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Women's rights are the rights and entitlements claimed for women and girls worldwide, and formed the basis for the women's rights movement in the nineteenth century and feminist movement during the 20th century.In some countries, these rights are institutionalized or supported by law, local custom, and behavior, whereas in others they are ignored and suppressed.
The first Roman emperor, Augustus, framed his ascent to sole power as a return to traditional morality, and attempted to regulate the conduct of women through moral legislation.
Adultery, which had been a private family matter under the Republic, was criminalized, and defined broadly as an illicit sex act (stuprum) that occurred between a male citizen and a married woman, or between a married woman and any man other than her husband.
Until marriage, women were under the guardianship of their father or other male relative. As women were barred from conducting legal proceedings, the kyrios would do so on their behalf.
Women were excluded from ancient Athenian democracy, both in principle and in practice.
Slaves could become Athenian citizens after being freed, but no woman ever acquired citizenship in ancient Athens.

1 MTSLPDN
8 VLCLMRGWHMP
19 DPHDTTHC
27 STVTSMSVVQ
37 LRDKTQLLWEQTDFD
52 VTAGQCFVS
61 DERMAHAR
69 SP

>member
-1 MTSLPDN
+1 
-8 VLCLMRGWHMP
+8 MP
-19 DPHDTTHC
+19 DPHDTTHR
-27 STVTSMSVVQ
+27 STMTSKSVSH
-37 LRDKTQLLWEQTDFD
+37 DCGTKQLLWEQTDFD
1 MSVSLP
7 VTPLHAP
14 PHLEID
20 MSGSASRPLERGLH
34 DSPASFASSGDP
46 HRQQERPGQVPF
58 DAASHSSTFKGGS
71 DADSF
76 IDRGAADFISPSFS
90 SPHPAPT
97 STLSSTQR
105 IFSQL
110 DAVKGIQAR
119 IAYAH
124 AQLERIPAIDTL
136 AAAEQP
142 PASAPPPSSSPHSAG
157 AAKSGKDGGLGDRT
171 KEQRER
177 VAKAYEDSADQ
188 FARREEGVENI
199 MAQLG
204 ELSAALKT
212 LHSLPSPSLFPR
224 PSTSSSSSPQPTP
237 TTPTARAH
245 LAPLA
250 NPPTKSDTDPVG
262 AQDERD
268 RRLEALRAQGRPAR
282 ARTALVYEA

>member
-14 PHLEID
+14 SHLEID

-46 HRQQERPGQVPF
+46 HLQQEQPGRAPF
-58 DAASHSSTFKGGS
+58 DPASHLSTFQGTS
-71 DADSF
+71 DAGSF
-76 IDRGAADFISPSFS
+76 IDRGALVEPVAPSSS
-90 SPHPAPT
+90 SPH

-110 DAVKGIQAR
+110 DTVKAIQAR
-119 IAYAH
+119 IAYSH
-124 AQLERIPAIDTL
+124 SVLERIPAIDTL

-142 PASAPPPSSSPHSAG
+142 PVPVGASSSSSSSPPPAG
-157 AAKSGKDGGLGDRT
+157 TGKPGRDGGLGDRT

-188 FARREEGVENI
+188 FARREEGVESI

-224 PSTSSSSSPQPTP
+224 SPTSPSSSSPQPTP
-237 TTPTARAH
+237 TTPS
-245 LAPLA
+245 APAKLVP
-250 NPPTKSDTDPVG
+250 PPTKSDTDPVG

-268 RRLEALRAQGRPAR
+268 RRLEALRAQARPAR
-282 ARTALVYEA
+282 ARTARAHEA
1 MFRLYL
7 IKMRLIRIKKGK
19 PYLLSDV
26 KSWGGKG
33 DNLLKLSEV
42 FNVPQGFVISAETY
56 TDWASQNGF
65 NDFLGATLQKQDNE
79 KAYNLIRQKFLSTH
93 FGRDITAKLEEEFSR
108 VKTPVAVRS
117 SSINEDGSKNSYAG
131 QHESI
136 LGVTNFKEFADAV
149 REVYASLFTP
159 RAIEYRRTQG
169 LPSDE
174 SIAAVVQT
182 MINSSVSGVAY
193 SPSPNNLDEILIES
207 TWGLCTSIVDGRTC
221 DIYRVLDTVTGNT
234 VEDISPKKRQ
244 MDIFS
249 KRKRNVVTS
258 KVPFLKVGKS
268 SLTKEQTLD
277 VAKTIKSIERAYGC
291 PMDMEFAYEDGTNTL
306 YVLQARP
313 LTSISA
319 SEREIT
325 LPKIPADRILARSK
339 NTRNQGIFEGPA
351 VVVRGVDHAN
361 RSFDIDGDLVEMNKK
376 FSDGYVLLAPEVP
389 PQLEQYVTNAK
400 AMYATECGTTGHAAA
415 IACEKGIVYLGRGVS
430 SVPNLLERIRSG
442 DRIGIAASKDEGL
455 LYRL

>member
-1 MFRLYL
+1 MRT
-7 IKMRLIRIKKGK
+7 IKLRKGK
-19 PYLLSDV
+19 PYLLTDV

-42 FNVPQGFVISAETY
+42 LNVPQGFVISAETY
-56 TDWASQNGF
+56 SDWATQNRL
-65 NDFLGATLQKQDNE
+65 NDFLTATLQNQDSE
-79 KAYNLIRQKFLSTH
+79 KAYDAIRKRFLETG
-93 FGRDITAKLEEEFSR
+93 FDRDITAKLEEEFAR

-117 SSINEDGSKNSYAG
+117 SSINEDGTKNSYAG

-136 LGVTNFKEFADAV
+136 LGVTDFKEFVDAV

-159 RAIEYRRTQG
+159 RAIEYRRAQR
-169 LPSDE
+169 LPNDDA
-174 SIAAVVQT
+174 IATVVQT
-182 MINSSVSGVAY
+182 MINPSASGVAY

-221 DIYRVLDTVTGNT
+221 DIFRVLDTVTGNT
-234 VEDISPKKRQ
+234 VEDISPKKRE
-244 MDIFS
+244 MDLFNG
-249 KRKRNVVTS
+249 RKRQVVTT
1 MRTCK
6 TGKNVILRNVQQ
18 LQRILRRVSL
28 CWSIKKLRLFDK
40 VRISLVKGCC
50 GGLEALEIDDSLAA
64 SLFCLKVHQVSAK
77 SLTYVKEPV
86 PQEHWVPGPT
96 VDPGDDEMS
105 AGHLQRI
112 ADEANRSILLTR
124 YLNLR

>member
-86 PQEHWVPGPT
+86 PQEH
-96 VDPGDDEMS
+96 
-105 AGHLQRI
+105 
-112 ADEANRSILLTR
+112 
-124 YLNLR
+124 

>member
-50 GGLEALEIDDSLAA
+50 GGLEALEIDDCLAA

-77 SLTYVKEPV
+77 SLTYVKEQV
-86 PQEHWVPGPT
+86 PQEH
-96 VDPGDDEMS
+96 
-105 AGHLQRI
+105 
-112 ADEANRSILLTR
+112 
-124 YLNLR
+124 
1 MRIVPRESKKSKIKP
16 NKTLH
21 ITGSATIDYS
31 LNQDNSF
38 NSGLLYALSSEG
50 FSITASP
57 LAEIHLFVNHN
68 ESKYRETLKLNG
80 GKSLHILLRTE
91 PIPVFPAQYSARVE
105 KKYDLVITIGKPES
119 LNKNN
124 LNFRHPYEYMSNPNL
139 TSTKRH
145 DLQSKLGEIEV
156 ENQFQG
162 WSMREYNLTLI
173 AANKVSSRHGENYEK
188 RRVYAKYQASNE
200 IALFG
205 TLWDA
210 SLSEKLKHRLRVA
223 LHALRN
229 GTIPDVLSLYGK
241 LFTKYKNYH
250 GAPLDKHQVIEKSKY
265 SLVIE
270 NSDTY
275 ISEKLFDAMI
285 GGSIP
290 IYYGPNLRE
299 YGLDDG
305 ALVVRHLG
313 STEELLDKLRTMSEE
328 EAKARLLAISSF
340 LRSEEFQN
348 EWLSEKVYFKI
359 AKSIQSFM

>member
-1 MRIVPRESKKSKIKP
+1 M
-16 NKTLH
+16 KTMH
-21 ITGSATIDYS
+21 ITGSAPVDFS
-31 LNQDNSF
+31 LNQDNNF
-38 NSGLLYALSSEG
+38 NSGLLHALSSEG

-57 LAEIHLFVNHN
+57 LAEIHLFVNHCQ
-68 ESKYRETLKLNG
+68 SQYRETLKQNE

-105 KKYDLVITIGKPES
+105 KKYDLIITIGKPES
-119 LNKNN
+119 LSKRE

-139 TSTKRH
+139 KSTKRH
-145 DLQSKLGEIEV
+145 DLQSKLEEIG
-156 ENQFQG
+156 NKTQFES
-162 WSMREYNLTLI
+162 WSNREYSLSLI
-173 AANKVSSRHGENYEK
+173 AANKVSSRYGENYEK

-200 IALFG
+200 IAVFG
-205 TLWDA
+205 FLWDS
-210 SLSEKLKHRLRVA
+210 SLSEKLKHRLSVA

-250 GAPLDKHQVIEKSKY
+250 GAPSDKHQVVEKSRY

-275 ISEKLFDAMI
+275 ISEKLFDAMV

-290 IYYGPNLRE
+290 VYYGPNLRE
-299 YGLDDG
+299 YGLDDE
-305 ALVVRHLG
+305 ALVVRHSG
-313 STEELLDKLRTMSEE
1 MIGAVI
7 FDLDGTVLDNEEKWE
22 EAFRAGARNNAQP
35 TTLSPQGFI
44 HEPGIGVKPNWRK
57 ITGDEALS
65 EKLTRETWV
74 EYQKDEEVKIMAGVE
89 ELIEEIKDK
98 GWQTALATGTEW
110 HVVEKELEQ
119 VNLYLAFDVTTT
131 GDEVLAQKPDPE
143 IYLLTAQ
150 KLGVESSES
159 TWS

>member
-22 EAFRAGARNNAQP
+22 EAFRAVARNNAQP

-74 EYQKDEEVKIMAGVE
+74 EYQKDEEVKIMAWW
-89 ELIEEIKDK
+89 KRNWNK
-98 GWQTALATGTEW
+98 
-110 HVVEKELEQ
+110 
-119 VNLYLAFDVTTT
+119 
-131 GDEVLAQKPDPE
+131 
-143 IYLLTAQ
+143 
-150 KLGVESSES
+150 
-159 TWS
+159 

During the Hellenistic period in Athens, the philosopher Aristotle thought that women would bring disorder and evil, therefore it was best to keep women separate from the rest of the society.Athenian women received little education, except home tutorship for basic skills such as spin, weave, cook and some knowledge of money.Although Spartan women were formally excluded from military and political life they enjoyed considerable status as mothers of Spartan warriors.Women in ancient Egypt could buy, sell, be a partner in legal contracts, be executor in wills and witness to legal documents, bring court action, and adopt children.Women in Classical Athens had no legal personhood and were assumed to be part of the oikos headed by the male kyrios.Aristotle, who had been taught by Plato, denied that women were slaves or subject to property, arguing that "nature has distinguished between the female and the slave", but he considered wives to be "bought".He argued that women's main economic activity is that of safeguarding the household property created by men.This arrangement was one of the factors in the independence Roman women enjoyed.They were simultaneously disparaged as too ignorant and weak-minded to practice law, and as too active and influential in legal matters—resulting in an edict that limited women to conducting cases on their own behalf instead of others'.They differ from broader notions of human rights through claims of an inherent historical and traditional bias against the exercise of rights by women and girls, in favor of men and boys.Issues commonly associated with notions of women's rights include the right: to bodily integrity and autonomy; to be free from sexual violence; to vote; to hold public office; to enter into legal contracts; to have equal rights in family law; to work; to fair wages or equal pay; to have reproductive rights; to own property; to education.